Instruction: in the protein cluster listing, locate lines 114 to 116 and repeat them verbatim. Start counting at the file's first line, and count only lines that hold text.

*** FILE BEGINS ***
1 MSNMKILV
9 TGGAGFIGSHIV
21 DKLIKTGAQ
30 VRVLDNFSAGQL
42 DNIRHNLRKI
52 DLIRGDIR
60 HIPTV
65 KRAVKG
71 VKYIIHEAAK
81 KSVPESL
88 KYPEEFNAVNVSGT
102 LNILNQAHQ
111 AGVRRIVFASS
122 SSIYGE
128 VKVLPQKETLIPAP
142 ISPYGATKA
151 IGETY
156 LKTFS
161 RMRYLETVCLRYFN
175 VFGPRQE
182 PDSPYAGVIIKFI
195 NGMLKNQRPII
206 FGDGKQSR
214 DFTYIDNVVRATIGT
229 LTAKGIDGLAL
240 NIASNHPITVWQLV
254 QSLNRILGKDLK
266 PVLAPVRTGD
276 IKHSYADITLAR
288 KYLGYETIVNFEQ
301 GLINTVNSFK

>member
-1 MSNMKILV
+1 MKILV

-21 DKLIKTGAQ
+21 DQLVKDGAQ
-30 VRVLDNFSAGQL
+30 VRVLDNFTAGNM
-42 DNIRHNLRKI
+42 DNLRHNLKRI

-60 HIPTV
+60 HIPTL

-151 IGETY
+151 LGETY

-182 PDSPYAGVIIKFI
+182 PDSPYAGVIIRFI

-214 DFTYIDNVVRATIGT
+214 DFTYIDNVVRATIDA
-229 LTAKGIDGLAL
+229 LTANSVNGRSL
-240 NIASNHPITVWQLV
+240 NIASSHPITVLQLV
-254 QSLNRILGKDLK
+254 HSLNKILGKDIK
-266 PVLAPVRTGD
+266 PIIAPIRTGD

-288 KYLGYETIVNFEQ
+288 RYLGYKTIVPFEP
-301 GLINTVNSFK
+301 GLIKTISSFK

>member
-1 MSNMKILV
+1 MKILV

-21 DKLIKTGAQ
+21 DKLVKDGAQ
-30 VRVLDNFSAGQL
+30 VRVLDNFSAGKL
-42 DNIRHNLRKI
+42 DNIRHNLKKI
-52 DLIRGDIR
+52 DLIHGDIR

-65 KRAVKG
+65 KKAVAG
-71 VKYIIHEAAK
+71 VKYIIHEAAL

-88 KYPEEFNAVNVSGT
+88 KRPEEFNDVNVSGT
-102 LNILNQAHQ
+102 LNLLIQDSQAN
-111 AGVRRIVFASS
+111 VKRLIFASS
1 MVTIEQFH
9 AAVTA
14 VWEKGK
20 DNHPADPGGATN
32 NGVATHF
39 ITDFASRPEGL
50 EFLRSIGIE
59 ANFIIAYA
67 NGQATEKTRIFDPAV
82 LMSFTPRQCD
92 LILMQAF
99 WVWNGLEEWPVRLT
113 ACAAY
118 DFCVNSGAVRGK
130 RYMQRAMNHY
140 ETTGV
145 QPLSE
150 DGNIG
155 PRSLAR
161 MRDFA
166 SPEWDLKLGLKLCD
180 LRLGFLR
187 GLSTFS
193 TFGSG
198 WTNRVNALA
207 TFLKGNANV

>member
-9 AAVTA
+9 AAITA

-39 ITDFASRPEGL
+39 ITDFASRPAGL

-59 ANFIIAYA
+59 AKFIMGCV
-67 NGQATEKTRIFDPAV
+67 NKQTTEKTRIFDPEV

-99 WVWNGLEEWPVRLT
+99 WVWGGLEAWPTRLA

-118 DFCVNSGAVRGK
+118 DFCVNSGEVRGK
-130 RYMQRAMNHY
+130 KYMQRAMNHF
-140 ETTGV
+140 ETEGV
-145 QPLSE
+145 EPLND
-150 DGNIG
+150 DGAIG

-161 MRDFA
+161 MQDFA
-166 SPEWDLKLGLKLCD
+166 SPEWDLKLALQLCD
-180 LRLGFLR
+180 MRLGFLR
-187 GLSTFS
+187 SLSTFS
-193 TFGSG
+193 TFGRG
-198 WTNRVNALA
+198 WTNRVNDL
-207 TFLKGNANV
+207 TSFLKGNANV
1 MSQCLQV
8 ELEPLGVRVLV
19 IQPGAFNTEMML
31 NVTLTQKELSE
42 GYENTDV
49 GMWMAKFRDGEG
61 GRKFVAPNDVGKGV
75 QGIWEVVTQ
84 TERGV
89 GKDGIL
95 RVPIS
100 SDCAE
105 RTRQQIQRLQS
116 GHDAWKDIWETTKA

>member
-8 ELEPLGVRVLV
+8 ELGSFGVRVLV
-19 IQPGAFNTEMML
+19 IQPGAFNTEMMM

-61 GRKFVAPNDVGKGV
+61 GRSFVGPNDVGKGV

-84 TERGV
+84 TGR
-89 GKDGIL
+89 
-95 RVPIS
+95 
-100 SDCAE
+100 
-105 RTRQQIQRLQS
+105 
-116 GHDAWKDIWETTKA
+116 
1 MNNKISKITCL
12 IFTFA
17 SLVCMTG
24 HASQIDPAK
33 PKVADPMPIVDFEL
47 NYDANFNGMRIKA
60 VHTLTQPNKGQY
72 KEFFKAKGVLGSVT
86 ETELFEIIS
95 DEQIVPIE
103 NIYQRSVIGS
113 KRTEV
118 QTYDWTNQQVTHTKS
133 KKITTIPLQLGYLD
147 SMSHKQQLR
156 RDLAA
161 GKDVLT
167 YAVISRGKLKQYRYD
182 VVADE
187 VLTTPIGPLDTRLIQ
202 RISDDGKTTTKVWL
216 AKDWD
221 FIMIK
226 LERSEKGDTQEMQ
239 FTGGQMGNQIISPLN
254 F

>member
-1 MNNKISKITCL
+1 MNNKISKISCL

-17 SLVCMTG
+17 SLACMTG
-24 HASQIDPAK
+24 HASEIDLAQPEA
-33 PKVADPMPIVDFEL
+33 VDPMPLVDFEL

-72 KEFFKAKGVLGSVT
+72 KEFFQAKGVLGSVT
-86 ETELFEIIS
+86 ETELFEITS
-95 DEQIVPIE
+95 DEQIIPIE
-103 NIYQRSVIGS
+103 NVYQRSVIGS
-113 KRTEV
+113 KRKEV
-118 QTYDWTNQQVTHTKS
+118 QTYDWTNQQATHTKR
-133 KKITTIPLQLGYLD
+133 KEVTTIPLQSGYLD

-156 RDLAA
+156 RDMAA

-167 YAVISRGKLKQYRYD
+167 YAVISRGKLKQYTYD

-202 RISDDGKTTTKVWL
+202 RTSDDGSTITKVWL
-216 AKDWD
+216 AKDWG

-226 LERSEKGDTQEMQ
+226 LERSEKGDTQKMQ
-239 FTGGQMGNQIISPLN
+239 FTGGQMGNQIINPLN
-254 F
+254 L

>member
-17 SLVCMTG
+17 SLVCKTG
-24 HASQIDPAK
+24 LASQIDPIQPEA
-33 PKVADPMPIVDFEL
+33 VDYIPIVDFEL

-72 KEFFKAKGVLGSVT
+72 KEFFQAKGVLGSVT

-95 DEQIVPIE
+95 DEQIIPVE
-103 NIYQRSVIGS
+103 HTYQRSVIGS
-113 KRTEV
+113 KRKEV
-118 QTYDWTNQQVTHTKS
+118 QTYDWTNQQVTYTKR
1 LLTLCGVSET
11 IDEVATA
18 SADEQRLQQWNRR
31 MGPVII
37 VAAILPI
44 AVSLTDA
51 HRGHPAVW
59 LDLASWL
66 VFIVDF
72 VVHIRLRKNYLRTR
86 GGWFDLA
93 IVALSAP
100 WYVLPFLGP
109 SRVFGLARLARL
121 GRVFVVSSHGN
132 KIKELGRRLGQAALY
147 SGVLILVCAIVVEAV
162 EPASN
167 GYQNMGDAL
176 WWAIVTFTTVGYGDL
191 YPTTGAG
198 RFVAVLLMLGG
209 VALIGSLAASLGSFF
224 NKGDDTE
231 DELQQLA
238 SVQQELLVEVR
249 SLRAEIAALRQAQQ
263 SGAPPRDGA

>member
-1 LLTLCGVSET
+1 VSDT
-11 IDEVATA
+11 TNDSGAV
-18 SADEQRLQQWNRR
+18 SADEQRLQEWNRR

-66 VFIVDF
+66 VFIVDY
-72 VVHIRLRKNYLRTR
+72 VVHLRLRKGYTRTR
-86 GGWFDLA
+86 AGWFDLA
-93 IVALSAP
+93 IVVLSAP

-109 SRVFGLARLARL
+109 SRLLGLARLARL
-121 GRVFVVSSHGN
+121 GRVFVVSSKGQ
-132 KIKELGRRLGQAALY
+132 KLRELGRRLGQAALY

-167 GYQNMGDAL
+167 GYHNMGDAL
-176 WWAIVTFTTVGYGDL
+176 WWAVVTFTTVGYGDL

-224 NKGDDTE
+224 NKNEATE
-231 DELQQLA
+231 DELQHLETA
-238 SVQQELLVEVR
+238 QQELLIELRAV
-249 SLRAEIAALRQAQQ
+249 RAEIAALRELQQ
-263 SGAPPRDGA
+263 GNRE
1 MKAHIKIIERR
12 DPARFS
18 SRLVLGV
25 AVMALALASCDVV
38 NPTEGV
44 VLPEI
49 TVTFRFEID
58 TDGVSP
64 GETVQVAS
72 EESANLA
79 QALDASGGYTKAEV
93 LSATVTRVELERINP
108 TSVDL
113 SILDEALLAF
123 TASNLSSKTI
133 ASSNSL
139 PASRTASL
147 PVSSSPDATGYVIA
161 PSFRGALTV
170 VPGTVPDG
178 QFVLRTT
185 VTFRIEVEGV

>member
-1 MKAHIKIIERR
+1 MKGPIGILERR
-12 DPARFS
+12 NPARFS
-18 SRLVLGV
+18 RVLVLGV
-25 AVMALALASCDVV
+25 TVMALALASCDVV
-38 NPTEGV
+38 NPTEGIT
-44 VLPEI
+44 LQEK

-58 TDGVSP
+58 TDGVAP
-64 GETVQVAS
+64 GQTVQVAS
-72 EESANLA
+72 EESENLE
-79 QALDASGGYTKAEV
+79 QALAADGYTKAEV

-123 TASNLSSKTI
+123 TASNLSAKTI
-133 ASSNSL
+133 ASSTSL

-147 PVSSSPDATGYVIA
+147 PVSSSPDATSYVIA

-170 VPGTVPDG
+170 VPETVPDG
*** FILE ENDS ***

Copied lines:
+59 AKFIMGCV
-67 NGQATEKTRIFDPAV
+67 NKQTTEKTRIFDPEV